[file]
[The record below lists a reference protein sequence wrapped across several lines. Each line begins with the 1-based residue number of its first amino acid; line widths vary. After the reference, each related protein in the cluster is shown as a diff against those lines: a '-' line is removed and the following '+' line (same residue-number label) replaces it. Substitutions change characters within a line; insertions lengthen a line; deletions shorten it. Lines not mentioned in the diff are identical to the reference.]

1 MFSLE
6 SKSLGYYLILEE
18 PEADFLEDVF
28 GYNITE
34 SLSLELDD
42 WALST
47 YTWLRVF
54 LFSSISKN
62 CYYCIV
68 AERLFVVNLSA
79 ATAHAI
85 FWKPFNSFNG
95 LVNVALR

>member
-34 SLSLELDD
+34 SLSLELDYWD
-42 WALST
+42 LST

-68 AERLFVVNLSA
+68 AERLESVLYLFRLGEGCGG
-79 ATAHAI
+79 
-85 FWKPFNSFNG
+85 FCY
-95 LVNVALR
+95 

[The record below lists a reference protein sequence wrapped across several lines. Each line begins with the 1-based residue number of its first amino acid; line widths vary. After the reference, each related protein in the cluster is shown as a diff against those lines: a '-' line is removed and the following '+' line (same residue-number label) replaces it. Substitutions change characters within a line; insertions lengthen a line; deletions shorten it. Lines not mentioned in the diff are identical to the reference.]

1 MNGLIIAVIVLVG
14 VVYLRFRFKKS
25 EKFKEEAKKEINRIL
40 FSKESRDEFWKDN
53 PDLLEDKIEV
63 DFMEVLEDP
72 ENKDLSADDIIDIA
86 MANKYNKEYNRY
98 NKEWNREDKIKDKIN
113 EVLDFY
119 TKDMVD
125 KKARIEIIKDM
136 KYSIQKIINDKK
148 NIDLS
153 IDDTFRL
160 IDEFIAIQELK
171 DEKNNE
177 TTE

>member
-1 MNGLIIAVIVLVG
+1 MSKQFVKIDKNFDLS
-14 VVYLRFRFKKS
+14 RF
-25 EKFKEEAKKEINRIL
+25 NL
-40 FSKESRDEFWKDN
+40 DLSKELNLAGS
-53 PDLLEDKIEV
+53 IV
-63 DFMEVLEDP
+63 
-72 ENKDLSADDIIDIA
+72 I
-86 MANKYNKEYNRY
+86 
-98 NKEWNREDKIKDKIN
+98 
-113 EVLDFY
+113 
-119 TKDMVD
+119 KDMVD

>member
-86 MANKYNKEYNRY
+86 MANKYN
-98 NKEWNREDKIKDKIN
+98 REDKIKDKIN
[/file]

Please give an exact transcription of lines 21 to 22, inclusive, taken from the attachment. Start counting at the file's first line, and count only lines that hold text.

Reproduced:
+68 AERLESVLYLFRLGEGCGG
-79 ATAHAI